Basic Research Approach
The most recent estimates from 2011 are that about 1 in 6 Americans experience a foodborne disease each year leading to around 3,000 deaths annually. More critically, the incidence of some important foodborne diseases, such as those caused by Salmonella and Listeria monocytogenes have not decreased in the past decade. Globally, the first comprehensive estimates – from the Global Burden of Foodborne Disease study – were published in 2015 and find that almost 1 in 10 people globally experience a foodborne disease each year and those cause over 400,000 deaths in children less than 5 years old. Clearly, food safety continues to be important in the US and globally.
A major challenge in food safety microbiology is to modernize the field from classical microbiological approaches – swabbing, plating, phenotyping – to fully embracing modern techniques – molecular genetics, next-generation sequencing, big-data analytics. To address this major challenge, I focus my research at the interface between three academic domains of microbiology, engineering, and statistics and data science.
My long-term goal is to address fundamental questions in food safety microbiology where answers are relevant to practical questions of food safety management. I find that my most unique scientific role is as a translator and interpreter who gathers experts from microbiology, engineering, and statistics around a common problem and leads them towards innovative solutions.
- Testing the potential of distilling as an alternative use for DON-contaminated wheatA five month project funded by Sustainable Agriculture Research and Education (SARE): The goal of this project is to provide guidance to farmers, millers, and distillers about whether and at what levels DON contaminated grain can be safely used in distillation, thus impacting farmer, miller, and distiller decision-making in selling and using these grains. We… Read more: Testing the potential of distilling as an alternative use for DON-contaminated wheat
- Flexible risk process models can be used to quantify residual risks and the impact of interventions on residual risksA project funded by Center for Produce Safety (CPS). Renewable for up to three years. The produce industry needs a model to (i) identify the most important risks in a supply chain and (ii) identify which practices and control strategies appropriately reduce risks of contamination events that could lead to product recalls and illness outbreaks.… Read more: Flexible risk process models can be used to quantify residual risks and the impact of interventions on residual risks
- Risk Assessment Comparing Alternative Approaches to Regulating Salmonella in Poultry by Public Health Impact FactorsA 1-year and 3 month project funded by US poultry: The hypotheses of this project are: The project will test these hypotheses with the following objectives:
- Microplasma-based Far-UVC light decontamination approaches for improving the safety of ready-to-eat meat productsOur group will collaborate with PI (Yi-Cheng Wang) on a two-year project funded by USDA NIFA The long-term goal of this project is to develop a revolutionary, yet inexpensive and easy-to-use, decontamination technique, whereby retailers and other stakeholders can readily minimize cross-contamination and improve food safety. This will ultimately benefit the American people by increasing… Read more: Microplasma-based Far-UVC light decontamination approaches for improving the safety of ready-to-eat meat products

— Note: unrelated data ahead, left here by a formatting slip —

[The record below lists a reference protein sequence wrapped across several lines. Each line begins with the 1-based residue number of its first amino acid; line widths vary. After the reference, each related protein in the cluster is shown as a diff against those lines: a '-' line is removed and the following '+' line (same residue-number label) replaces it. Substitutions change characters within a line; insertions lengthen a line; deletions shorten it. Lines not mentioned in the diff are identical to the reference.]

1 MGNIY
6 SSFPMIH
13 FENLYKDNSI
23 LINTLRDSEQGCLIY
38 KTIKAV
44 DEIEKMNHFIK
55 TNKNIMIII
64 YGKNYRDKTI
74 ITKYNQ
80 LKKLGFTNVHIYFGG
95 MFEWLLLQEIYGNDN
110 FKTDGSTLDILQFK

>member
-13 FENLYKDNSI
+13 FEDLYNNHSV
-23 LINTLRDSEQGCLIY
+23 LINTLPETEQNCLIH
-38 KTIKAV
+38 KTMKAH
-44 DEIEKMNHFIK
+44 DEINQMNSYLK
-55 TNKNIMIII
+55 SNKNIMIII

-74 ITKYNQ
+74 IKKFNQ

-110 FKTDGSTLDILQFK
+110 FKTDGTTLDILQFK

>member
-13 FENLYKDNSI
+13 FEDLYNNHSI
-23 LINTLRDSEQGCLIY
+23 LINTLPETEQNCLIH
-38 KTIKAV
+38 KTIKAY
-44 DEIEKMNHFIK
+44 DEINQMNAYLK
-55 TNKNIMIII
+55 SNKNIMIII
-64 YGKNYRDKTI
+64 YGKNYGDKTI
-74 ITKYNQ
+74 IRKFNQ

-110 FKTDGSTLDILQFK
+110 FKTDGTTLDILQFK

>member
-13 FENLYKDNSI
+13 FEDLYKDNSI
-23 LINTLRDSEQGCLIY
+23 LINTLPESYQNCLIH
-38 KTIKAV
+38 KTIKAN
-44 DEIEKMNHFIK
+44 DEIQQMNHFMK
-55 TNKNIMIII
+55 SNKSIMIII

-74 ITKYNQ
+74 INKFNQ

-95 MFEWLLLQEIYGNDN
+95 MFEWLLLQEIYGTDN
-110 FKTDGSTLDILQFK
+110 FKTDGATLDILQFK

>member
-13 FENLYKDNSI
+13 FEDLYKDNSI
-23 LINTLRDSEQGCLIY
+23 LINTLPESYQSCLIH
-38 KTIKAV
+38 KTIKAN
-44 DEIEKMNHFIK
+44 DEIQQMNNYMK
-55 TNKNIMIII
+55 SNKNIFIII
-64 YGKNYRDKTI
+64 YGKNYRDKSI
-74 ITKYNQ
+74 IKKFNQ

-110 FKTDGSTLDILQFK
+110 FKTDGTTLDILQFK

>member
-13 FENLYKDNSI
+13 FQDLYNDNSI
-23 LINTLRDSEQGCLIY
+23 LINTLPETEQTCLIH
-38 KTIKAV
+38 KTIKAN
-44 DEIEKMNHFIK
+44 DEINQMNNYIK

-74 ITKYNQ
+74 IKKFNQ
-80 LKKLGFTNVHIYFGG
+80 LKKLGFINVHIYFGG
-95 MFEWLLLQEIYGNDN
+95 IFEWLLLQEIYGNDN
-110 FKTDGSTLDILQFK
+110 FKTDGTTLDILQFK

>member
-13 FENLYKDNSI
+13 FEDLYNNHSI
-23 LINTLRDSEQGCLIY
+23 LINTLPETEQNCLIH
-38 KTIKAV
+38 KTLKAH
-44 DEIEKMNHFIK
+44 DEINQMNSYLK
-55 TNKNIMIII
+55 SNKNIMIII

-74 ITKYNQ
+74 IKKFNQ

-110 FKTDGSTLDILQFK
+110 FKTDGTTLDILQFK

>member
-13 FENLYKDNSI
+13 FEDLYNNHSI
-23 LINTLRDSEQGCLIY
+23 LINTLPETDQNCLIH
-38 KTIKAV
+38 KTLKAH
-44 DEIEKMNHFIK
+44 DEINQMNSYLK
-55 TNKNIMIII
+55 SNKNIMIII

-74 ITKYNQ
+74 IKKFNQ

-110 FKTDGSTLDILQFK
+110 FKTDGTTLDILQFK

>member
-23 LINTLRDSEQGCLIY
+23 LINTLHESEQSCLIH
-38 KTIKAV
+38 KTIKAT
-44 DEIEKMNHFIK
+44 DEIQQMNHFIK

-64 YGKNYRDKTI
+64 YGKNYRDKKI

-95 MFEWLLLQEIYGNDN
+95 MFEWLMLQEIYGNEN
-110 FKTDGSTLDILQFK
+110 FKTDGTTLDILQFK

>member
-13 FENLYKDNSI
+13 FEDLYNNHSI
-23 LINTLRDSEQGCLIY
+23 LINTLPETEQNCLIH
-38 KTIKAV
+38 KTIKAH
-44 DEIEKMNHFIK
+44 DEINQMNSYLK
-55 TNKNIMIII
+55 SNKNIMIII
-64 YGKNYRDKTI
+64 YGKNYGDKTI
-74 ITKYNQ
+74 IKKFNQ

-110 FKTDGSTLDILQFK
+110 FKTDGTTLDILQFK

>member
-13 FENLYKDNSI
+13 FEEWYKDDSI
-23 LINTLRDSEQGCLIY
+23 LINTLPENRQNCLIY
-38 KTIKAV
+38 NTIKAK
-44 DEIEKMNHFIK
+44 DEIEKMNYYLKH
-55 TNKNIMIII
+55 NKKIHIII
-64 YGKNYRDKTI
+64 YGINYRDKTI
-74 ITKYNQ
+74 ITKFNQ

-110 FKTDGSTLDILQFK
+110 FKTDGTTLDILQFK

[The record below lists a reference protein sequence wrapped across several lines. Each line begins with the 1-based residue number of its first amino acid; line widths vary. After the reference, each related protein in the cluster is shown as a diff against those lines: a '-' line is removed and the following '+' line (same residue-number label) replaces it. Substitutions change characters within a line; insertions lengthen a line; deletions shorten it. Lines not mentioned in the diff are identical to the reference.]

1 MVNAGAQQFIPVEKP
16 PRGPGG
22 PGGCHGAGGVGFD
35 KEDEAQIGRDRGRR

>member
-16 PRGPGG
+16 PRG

- Advancing Food Recovery in K-12 School Cafeterias by Removing Food Safety and Operational Barriers of Share TablesOur group is a co-PI (Lead PI is Dr. Prescott) on this three year research and Extension project funded by: Objectives: More information can be found in the funder’s database.
- Testing for Enterococcus faceium reduction during corn wet milling dry product productionA 10-week project funded by CRA Corn Refiners Association: The hypothesis tested in this project is that pilot-scale adaptations of industrially relevant unit operations of steeping, peroxide treatment, and drying, reduce counts of the indicator organism Enterococcus faecium in inoculated challenge studies. The specific objectives to test this hypothesis are:
- Simulating Powdered Product Sampling to Improve Food Safety Sampling PlansA 1-year and 3 month project funded by IAFNS: The overall objective of this project is to build a simulation for powdered product testing. This work would provide not just comprehensive guidance on generic powder plans, but a tool for industry to assess their specific concerns when working to improve their food safety testing plans.… Read more: Simulating Powdered Product Sampling to Improve Food Safety Sampling Plans
- Digital farm-to-facility food safety testing optimizationA two-year project funded by the: With the following three objectives: More information on the project can be found in the funder’s database.
- Improving Microbial Food Safety Through Engineering and Statistical Approaches in Food MicrobiologyA five-year project funded by USDA NIFA Hatch funds which represented a significant portion of my group’s startup funds. To support the long-term goal of developing a flexible applied food safety laboratory, Hatch funds will be used to support the following initial, discrete projects: More information can be found on the funder’s database.
- Simulation Analysis of In-Field Produce Sampling for Risk-Based Sampling Plan DevelopmentA two year project funded by the: With the following four objectives: More information on the project can be found in the funder’s database. Here is a 1-minute update from 2019.